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I even ventured to hope that I should have the comfort of finding all that you had granted me in your sheer love of truth, conceded by others who were philosophers like yourselves. For true philosophers, who are only eager for truth and knowledge, never regard themselves as already so thoroughly informed, but that they welcome further information from whomsoever and from whencesoever it may come; nor are they so narrow-minded as to imagine any of the arts or sciences transmitted to us by the ancients, in such a state of forwardness or completeness, that nothing is left for the ingenuity and industry of others; very many, on the contrary, maintain that all we know is still infinitely less than all that still remains unknown; nor do philosophers pin their faith to others’ precepts in such wise that they lose their liberty, and cease to give credence to the conclusions of their proper senses. Neither do they swear such fealty to their mistress Antiquity, that they openly, and in sight of all, deny and desert their friend Truth. But even as they see that the credulous and vain are disposed at the first blush to accept and to believe everything that is proposed to them, so do they observe that the dull and unintellectual are indisposed to see what lies before their eyes, and even to deny the light of the noonday sun. They teach us in our course of philosophy as sedulously to avoid the fables of the poets and the fancies of the vulgar, as the false conclusions of the sceptics. And then the studious, and good, and true, never suffer their minds to be warped by the passions of hatred and envy, which unfit men duly to weigh the arguments that are advanced in behalf of truth, or to appreciate the proposition that is even fairly demonstrated; neither do they think it unworthy of them to change their opinion if truth and undoubted demonstration require them so to do; nor do they esteem it discreditable to desert error, though sanctioned by the highest antiquity; for they know full well that to err, to be deceived, is human; that many things are discovered by accident, and that many may be learned indifferently from any quarter, by an old man from a youth, by a person of understanding from one of inferior capacity.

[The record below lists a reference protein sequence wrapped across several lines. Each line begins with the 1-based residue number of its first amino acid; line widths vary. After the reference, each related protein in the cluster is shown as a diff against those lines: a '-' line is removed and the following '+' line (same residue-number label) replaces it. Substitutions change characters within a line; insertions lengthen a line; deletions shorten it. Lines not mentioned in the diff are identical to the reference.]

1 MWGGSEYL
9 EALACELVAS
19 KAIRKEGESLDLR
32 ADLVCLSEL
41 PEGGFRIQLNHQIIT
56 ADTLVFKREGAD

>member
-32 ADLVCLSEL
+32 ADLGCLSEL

In discussing the movements and functions of the heart and arteries, we should first consider what others have said on these matters, and what the common and traditional viewpoint is. Then by anatomical study, repeated experiment, and careful observation, we may confirm what is correctly stated, but what is false make right.